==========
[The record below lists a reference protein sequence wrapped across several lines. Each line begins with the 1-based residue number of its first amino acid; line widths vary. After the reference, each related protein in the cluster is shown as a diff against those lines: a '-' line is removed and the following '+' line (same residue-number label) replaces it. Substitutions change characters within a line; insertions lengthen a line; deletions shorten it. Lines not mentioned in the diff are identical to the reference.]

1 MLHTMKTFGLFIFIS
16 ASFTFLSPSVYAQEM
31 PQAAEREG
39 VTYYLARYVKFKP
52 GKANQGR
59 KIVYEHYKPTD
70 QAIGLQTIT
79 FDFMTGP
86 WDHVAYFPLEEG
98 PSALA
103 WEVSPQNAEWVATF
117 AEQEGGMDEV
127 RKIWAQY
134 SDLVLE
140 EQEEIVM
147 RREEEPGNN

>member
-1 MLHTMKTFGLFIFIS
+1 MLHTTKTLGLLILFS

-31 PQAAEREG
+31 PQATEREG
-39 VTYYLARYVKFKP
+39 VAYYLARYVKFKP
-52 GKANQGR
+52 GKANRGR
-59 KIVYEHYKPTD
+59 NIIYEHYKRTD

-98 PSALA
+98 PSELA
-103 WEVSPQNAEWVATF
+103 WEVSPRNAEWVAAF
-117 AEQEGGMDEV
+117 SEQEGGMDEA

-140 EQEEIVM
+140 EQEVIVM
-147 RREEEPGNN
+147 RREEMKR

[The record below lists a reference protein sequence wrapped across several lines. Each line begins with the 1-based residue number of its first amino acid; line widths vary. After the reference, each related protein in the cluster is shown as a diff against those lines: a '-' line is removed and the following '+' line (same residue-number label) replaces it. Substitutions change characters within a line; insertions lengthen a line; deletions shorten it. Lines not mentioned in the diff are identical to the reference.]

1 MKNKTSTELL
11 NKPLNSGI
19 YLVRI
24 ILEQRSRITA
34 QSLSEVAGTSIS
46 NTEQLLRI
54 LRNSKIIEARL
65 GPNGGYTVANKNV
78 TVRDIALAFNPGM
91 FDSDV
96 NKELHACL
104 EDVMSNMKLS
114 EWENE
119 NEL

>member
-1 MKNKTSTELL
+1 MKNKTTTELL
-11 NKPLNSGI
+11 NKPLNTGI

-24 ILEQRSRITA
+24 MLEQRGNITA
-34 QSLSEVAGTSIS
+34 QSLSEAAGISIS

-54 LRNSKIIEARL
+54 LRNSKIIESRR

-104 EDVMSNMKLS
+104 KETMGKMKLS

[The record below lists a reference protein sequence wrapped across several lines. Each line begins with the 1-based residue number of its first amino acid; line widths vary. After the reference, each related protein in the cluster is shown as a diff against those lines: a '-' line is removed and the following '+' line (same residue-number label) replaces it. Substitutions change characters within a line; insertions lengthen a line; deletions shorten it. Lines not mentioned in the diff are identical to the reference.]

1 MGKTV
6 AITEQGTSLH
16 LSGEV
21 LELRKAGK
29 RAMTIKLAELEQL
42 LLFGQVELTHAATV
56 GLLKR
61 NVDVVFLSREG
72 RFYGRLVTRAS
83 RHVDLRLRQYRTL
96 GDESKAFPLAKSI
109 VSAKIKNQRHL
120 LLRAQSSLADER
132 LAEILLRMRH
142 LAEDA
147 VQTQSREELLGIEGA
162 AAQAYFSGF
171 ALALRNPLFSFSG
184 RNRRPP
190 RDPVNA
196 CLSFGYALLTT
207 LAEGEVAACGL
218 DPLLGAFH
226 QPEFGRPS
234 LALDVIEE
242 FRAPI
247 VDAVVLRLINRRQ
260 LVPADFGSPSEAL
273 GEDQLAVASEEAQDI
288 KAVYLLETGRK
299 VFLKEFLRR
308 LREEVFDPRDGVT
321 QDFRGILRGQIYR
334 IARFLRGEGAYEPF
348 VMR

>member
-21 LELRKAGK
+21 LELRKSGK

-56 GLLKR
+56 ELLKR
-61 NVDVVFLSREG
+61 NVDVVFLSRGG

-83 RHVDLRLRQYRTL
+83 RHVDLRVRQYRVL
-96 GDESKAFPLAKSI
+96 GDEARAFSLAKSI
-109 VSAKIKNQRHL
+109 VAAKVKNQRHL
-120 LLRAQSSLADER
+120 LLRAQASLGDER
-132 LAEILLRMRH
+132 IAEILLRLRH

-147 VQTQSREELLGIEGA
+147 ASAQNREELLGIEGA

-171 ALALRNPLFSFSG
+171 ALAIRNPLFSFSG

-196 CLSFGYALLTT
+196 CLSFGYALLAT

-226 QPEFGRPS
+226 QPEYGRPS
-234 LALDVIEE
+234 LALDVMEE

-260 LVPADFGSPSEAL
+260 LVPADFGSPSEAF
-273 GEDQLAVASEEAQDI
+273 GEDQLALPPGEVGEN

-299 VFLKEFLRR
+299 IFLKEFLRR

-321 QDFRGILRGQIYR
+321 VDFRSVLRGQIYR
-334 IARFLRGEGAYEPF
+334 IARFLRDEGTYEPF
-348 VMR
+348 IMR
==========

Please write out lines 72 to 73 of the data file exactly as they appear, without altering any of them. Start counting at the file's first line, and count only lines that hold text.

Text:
29 RAMTIKLAELEQL
42 LLFGQVELTHAATV